Myth is political, and the deepest meanings of these Hebrew myths have been ignored or fundamentally subverted for far too long. Likewise the political weight of metaphor in the Bible seems to be missed almost completely by the absurd emphasis that peace and justice theologians place on Empire. It’s as though Empire is the original sin in the minds of theologians who insist on using this word incessantly. Empire is a symptom of a much deeper problem that must be fleshed out if we’re going to get beyond the narrow framework of Leftism. But can Leviathan be drawn out with a hook? Perhaps if that hook is metaphor.
Metaphor opens ancient paths to the deeper meanings in these stories, and allows us to engage with them in an intensely personal way. A remarkable thing happens when we start looking at the places in the Bible where encounters with God occur. Our attention shifts away from other-worldly engagements between historic figures and a distant God, to the very place we inhabit, the Earth. We begin to see that the place of inspiration, wild nature, is as much responsible for the Biblical liberation narrative as God’s word is. Perhaps there’s a connection? When we fully engage with the political force of metaphor in a passage such as Jacob’s pronouncement, “this is the gate of heaven”, we’re left with the profound realization that these stories are not morality tales to be obeyed like mathematical laws. They are invitations to join in this living experience of communion with all creation; an invitation to rewild and join the sisters and brothers who have embraced the struggle for total liberation: the restoration of Eden. Those fiery swords which guard the way back to Eden are shining beacons reminding us not to forget that we cannot escape the inescapable: the Earth is heaven.
But perhaps I’ve been too dismissive of peace and justice Christianity. “Peace” and “justice” are Biblical terms, after all, and they must have some relevance beyond the stagnant Leftist associations they’ve taken on. The Hebraic words for “justice” or “righteousness” are “tsedeq” and “tsedaqah”, male and female forms of the noun respectively. The words have legal and relational connotations, and can refer to the expectations of a person for God and vice versa. The legal connotations refer to the judicial process (the common Leftist understanding of social justice), but they also refer to the source of justice, God. These words have a significance that hearkens back to the origins of The Fall. Perhaps most interestingly the root of the words “tsedeq” and “tsedaqah” is the word “tsadaq” which means “to make right.” This word is used throughout the Book of Job (17 times). It’s relevant to note that at the end of Job’s quest he has an encounter with wild nature that shows him the justice he was searching for.
Much like justice, the well known Hebrew word for “peace”, shalom, has a much deeper meaning than the shallow connotations it’s usually given (peace as a time when nations are not at war for example). As a noun, shalom refers to health and completeness. The root of shalom means “to be whole”, echoing the emphasis on origins we see with the root word for justice, “to make right.” When we meditate on the origins of fragmentation and disharmony from a Biblical perspective we’re forced to look at The Fall into civilization chronicled in Genesis. If we’re seeking to make things right and whole we need to have a serious understanding of what constitutes wrong and how it can be righted. If the concept of sin is broadened from a narrow emphasis on personal piety to an understanding closer to it’s basic meaning, “to miss the mark”, perhaps Christians would have a better framework for right and wrong. Within this understanding sin could be seen as that which moves us further away from the original wholeness of creation. Anything that works to perpetuate the movement away from the original vision of wholeness/peace is not seeking to make things right/just (wildness), and it would therefore be missing the mark (sin), i.e. domestication which leads to full-blown civilization. So we see in the roots of these words a radical call to resist the domesticating progress of civilizing projects.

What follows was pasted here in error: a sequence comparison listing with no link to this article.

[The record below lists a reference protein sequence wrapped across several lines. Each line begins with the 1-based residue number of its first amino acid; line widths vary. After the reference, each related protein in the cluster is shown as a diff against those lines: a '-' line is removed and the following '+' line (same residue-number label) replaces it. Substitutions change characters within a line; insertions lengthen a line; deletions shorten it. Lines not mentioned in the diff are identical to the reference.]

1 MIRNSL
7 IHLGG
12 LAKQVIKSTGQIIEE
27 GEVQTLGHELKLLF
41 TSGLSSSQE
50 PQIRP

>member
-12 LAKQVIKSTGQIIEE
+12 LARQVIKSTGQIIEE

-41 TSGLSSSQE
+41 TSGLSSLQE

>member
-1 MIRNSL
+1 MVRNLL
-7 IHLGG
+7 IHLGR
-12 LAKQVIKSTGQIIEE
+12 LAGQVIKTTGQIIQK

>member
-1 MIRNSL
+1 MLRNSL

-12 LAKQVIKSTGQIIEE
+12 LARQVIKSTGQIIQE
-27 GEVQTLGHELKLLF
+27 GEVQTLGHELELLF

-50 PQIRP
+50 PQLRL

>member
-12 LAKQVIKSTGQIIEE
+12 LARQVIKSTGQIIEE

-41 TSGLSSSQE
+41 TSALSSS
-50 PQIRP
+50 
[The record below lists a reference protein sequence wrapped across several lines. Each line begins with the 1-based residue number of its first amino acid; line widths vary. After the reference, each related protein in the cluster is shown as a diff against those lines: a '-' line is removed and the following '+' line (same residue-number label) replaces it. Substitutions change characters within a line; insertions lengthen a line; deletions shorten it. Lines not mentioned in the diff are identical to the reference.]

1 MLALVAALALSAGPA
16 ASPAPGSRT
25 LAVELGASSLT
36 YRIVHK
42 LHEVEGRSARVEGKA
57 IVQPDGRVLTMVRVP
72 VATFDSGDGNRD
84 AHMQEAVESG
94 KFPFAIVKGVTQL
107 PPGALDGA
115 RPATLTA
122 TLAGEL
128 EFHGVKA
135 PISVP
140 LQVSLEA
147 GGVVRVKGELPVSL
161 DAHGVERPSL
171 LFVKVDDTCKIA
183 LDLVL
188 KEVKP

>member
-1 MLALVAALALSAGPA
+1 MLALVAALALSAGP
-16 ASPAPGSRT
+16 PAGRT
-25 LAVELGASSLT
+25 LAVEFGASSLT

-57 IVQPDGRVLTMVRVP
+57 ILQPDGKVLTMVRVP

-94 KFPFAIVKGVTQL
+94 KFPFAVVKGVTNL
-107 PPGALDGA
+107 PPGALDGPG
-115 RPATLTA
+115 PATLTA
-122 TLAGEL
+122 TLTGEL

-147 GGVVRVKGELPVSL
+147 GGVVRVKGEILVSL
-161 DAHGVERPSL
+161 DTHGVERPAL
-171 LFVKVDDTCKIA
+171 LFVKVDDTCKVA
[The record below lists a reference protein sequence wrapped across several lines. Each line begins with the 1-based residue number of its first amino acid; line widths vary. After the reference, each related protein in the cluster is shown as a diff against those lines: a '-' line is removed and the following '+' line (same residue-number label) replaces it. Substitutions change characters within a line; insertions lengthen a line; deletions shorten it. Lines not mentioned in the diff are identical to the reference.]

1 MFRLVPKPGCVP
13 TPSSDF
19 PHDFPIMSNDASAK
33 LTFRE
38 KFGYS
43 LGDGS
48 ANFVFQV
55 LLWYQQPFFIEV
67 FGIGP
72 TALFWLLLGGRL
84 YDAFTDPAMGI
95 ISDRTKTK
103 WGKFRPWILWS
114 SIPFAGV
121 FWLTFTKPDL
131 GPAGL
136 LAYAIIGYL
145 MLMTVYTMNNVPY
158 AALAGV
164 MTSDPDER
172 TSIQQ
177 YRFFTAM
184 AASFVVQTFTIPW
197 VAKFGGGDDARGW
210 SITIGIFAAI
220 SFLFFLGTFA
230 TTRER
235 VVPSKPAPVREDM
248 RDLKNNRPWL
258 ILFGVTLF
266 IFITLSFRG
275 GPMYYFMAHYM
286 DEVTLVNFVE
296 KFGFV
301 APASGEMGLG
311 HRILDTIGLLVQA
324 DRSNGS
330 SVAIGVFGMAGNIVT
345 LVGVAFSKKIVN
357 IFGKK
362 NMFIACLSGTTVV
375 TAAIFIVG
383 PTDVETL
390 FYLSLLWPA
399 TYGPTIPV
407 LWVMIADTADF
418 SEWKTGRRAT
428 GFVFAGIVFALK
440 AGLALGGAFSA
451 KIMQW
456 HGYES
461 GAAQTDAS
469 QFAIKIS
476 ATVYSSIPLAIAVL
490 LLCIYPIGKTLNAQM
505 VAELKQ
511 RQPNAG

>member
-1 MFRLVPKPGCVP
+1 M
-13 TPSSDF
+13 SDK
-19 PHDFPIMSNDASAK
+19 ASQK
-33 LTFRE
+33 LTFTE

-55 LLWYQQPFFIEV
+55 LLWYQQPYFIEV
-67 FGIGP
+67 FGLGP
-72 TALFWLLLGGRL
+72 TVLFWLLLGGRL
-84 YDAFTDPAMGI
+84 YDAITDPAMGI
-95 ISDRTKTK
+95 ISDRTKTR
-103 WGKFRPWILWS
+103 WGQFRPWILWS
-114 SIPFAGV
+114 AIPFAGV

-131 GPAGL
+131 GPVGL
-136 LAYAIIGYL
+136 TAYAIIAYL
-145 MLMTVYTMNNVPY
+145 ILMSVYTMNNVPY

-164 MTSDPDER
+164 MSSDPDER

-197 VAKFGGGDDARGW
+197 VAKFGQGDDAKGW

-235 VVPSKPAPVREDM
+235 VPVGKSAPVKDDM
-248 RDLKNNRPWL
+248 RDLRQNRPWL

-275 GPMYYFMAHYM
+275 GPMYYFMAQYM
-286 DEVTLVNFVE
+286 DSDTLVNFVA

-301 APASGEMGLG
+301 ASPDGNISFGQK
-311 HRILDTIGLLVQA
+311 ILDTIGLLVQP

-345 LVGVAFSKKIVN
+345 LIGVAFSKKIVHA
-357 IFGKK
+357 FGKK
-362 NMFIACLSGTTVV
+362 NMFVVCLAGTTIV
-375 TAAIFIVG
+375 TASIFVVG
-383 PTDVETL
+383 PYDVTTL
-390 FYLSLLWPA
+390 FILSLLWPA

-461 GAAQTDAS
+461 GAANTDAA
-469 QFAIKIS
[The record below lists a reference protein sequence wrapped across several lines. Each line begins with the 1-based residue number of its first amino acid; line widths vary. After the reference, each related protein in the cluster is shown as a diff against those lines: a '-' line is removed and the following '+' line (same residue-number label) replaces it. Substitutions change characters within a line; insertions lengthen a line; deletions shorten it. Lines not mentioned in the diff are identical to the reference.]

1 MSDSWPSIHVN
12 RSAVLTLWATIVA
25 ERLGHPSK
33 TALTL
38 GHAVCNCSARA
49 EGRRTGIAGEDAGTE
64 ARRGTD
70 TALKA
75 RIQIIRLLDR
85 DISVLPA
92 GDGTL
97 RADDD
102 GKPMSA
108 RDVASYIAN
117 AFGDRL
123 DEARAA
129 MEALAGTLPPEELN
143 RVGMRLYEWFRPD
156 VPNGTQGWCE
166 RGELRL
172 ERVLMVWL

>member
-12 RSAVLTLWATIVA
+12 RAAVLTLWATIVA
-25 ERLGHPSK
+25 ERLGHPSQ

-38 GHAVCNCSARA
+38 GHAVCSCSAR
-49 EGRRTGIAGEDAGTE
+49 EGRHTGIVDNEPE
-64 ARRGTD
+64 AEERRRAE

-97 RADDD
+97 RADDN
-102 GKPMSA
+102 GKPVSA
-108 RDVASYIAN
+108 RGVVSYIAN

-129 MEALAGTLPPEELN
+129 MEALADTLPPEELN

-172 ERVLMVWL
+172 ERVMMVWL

If Peace and Justice Christianity were to move towards this more Biblical understanding of peace and justice they’d be forced to face up to the fact that these words are only understood in their entirety when placed within the context of origins. An understanding of the original wild creation as peaceful and just would force Christian Leftists to shift their focus away from reformist projects and towards resistance which undercuts the foundations of civilization.
I’ll end where I began: anarcho-primitivism is a lens which brings into focus the most radical tenants of the Christian faith. It’s not a lifestyle, it’s not a political organization, and it doesn’t contribute anything to the peace and justice movement. If anything it undercuts that movement and any movement which incorporates the domesticated/civilized values of the Left. Anarcho-primitivism is a critique which aims to examine the roots of our social, political, environmental, and spiritual crisis. If Christians are ever going to address the origins of warfare, poverty, patriarchy, and the destruction of nature then we need to understand that our faith is an invitation to resist the origins of all these horrors. We must address The Fall in its spiritual and material forms. Our faith is nothing if it is not inspired by all that is wild, all that is actively destroying civilization, and all that is bringing the Kingdom down to Earth.
Andy Lewis is an editor of In the Land of the Living, a journal of anarcho-primitivism and Christianity. He lives in the Great Lakes bio-region and is involved with a native habitat renewall project on the land where he lives. He plays in theillalogicalspoon and enjoys throwing a football at the trees in his front yard.